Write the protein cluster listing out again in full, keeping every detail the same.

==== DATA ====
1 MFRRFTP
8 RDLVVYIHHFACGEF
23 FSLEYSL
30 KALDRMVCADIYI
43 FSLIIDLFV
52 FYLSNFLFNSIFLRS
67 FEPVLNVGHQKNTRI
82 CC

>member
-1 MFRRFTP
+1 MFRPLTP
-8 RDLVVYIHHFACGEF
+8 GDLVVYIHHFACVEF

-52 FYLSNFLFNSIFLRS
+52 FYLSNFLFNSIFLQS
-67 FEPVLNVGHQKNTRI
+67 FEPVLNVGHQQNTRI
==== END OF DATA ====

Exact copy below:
1 MFRRFTP
8 RDLVVYIHHFACGEF
23 FSLEYSL
30 KALDRMVCADIYI
43 FSLIIDLFV
52 FYLSNFLFNSIFLRS
67 FEPVLNVGHQKNTRI
82 CC

>member
-1 MFRRFTP
+1 MFRPLTP
-8 RDLVVYIHHFACGEF
+8 GDLVVYIHHFACVEF

-52 FYLSNFLFNSIFLRS
+52 FYLSNFLFNSIFLQS
-67 FEPVLNVGHQKNTRI
+67 FEPVLNVGHQQNTRI